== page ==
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Cardiovascular System 2. Circuits of the Blood. There are 3 circuits: Systemic Circulation From the left ventricle to the aorta and on to the body Back to the heart via the superior and inferior vena cava to the right atrium Pulmonary Circulation

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circuits of the blood
Circuits of the Blood

There are 3 circuits:

  • Systemic Circulation
    • From the left ventricle to the aorta and on to the body
    • Back to the heart via the superior and inferior vena cava to the right atrium
  • Pulmonary Circulation
    • From right ventricle to the pulmonary trunk, on to the pulmonary (left and right) arteries and to the lungs
    • Back to the heart via the (left and right) pulmonary veins
  • Cardiac/Coronary Circulation
    • Supply needs of the heart itself
    • Arteries go to the heart branching off of the aorta
    • Valveless veins return to directly to the right atrium
heart skeleton
Heart Skeleton
  • Consists of plate of fibrous connective tissue between atria and ventricles
  • Fibrous rings around valves to support
  • Serves as electrical insulation between atria and ventricles
  • Provides site for muscle attachment
electrical properties
Electrical Properties
  • Resting membrane potential (RMP) present
  • Action potentials
    • Rapid depolarization followed by rapid, partial early repolarization. Prolonged period of slow repolarization which is plateau phase and a rapid final repolarization phase
    • Voltage-gated channels
refractory period
Refractory Period
  • Absolute: Cardiac muscle cell completely insensitive to further stimulation
  • Relative: Cell exhibits reduced sensitivity to additional stimulation
  • Long refractory period prevents tetanic contractions
  • Action potentials through myocardium during cardiac cycle produces electric currents than can be measured
  • Pattern
    • P wave
      • Atria depolarization
    • QRS complex
      • Ventricle depolarization
      • Atria repolarization
    • T wave:
      • Ventricle repolarization
cardiac arrhythmias
Cardiac Arrhythmias
  • Tachycardia: Heart rate in excess of 100bpm
  • Bradycardia: Heart rate less than 60 bpm
  • Sinus arrhythmia: Heart rate varies 5% during respiratory cycle and up to 30% during deep respiration
  • Premature atrial contractions: Occasional shortened intervals between one contraction and succeeding, frequently occurs in healthy people
cardiac cycle
Cardiac Cycle
  • Heart is two pumps that work together, right and left half
  • Repetitive contraction (systole) and relaxation (diastole) of heart chambers
  • Blood moves through circulatory system from areas of higher to lower pressure.
    • Contraction of heart produces the pressure
heart sounds
Heart Sounds
  • First heart sound or “lubb”
    • Atrioventricular valves and surrounding fluid vibrations as valves close at beginning of ventricular systole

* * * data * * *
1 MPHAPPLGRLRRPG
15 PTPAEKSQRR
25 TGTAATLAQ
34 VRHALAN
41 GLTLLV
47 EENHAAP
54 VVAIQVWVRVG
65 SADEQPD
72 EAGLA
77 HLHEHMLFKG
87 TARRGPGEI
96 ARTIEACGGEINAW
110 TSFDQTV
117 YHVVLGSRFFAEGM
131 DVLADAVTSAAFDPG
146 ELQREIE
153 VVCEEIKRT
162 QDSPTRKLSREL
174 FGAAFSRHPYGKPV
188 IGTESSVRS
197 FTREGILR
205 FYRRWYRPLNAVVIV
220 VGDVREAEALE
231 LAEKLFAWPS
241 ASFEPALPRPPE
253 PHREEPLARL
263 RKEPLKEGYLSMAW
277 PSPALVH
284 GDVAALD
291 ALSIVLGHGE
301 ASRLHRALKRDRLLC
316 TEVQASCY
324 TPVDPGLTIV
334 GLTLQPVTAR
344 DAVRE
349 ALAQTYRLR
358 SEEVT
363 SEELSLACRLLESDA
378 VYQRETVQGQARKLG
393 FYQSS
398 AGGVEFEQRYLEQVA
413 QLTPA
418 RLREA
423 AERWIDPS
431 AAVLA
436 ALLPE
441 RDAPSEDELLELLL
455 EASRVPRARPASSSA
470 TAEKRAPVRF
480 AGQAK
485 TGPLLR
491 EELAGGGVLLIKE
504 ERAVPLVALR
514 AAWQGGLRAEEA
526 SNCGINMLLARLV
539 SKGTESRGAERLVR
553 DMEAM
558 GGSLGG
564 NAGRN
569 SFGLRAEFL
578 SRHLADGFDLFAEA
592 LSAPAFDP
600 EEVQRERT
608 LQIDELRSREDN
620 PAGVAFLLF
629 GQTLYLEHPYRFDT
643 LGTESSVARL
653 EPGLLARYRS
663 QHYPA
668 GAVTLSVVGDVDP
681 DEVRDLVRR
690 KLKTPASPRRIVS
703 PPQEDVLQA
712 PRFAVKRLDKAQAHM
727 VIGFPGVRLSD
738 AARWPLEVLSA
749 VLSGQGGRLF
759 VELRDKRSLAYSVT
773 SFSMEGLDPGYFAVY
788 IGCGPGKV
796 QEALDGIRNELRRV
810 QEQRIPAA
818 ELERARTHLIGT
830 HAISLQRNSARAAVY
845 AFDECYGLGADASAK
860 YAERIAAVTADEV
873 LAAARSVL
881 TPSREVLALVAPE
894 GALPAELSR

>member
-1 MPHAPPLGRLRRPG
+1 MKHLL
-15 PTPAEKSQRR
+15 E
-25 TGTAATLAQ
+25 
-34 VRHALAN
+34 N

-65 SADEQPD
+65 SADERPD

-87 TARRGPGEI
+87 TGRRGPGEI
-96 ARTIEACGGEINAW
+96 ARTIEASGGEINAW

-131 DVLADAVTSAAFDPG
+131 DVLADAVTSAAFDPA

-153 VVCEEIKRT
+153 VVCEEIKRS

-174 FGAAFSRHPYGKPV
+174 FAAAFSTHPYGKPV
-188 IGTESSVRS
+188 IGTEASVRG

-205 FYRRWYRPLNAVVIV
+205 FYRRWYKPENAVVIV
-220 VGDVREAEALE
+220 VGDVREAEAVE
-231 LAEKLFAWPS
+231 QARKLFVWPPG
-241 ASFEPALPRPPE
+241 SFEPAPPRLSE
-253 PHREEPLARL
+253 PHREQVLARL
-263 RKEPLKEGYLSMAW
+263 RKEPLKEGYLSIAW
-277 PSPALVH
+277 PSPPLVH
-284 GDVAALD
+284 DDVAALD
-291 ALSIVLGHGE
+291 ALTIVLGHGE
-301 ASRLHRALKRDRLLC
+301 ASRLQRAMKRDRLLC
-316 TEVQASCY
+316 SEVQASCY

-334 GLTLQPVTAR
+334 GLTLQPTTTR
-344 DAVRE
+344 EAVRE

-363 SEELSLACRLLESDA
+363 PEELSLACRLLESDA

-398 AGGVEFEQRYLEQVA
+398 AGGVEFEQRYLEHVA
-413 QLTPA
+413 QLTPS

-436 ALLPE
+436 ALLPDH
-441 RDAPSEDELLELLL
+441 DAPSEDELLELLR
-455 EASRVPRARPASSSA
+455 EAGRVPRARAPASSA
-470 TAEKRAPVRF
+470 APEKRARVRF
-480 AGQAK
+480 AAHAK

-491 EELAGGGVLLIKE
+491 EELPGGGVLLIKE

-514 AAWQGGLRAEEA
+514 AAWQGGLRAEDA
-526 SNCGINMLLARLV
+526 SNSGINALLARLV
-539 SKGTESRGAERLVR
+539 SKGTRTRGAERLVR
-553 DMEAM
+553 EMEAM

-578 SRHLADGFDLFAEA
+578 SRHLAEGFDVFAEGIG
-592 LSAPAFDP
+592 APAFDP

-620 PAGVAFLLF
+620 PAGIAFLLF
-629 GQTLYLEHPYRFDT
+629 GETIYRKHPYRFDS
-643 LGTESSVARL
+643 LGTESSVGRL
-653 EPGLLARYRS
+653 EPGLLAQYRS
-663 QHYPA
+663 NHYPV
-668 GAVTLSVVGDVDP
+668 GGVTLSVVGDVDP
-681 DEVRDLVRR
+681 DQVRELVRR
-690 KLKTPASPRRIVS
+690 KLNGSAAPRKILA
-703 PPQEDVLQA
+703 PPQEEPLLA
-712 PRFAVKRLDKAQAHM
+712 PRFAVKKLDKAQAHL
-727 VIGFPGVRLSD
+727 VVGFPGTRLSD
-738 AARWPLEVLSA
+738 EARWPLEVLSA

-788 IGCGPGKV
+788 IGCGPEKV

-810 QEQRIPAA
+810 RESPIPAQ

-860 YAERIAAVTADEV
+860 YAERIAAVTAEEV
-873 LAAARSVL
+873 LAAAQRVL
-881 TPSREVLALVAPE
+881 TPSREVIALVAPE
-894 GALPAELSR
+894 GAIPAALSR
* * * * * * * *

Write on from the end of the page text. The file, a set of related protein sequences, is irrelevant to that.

• Second heart sound or “dupp”
    • Results from closure of aortic and pulmonary semilunar valves at beginning of ventricular diastole, lasts longer
  • Third heart sound (occasional)
    • Caused by turbulent blood flow into ventricles and detected near end of first one-third of diastole
mean arterial pressure map
Mean Arterial Pressure (MAP)
  • Average blood pressure in aorta
  • MAP=CO x PR
    • CO is amount of blood pumped by heart per minute
      • CO=SV x HR
        • SV: Stroke volume of blood pumped during each heart beat
        • HR: Heart rate or number of times heart beats per minute
      • Cardiac reserve: Difference between CO at rest and maximum CO
    • PR is total resistance against which blood must be pumped
regulation of the heart
Regulation of the Heart
  • Intrinsic regulation: Results from normal functional characteristics, not on neural or hormonal regulation
    • Starling’s law of the heart
  • Extrinsic regulation: Involves neural and hormonal control
    • Parasympathetic stimulation
      • Supplied by vagus nerve, decreases heart rate, acetylcholine secreted
    • Sympathetic stimulation
      • Supplied by cardiac nerves, increases heart rate and force of contraction, epinephrine and norepinephrine released
heart homeostasis
Heart Homeostasis
  • Effect of blood pressure
    • Baroreceptors monitor blood pressure
  • Effect of pH, carbon dioxide, oxygen
    • Chemoreceptors monitor
  • Effect of extracellular ion concentration
    • Increase or decrease in extracellular K+ decreases heart rate
  • Effect of body temperature
    • Heart rate increases when body temperature increases, heart rate decreases when body temperature decreases
effects of aging on the heart
Effects of Aging on the Heart
  • Gradual changes in heart function, minor under resting condition, more significant during exercise
  • Hypertrophy of left ventricle
  • Maximum heart rate decreases
  • Increased tendency for valves to function abnormally and arrhythmias to occur
  • Increased oxygen consumption required to pump same amount of blood